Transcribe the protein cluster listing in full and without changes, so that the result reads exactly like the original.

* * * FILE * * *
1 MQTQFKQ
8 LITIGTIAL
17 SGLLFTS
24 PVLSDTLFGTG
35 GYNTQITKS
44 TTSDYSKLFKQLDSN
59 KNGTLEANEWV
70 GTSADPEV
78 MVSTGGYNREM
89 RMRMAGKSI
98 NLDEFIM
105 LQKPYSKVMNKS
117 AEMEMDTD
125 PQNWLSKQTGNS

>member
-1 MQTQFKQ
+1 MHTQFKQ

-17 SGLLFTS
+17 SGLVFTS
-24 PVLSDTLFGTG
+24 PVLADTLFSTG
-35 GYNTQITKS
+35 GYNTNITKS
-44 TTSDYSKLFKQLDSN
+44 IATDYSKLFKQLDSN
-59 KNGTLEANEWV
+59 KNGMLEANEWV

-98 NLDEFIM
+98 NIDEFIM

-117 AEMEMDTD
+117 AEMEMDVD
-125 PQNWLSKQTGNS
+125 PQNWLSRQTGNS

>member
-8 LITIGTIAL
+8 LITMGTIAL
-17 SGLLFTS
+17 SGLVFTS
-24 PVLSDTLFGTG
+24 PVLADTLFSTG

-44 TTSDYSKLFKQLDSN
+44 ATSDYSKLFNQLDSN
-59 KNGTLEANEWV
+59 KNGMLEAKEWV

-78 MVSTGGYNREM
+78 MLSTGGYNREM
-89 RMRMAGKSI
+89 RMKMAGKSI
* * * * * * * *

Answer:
1 MQTQFKQ
8 LITIGTIAL
17 SGLLFTS
24 PVLSDTLFGTG
35 GYNTQITKS
44 TTSDYSKLFKQLDSN
59 KNGTLEANEWV
70 GTSADPEV
78 MVSTGGYNREM
89 RMRMAGKSI
98 NLDEFIM
105 LQKPYSKVMNKS
117 AEMEMDTD
125 PQNWLSKQTGNS

>member
-1 MQTQFKQ
+1 MHTQFKQ

-17 SGLLFTS
+17 SGLVFTS
-24 PVLSDTLFGTG
+24 PVLADTLFSTG
-35 GYNTQITKS
+35 GYNTNITKS
-44 TTSDYSKLFKQLDSN
+44 IATDYSKLFKQLDSN
-59 KNGTLEANEWV
+59 KNGMLEANEWV

-98 NLDEFIM
+98 NIDEFIM

-117 AEMEMDTD
+117 AEMEMDVD
-125 PQNWLSKQTGNS
+125 PQNWLSRQTGNS

>member
-8 LITIGTIAL
+8 LITMGTIAL
-17 SGLLFTS
+17 SGLVFTS
-24 PVLSDTLFGTG
+24 PVLADTLFSTG

-44 TTSDYSKLFKQLDSN
+44 ATSDYSKLFNQLDSN
-59 KNGTLEANEWV
+59 KNGMLEAKEWV

-78 MVSTGGYNREM
+78 MLSTGGYNREM
-89 RMRMAGKSI
+89 RMKMAGKSI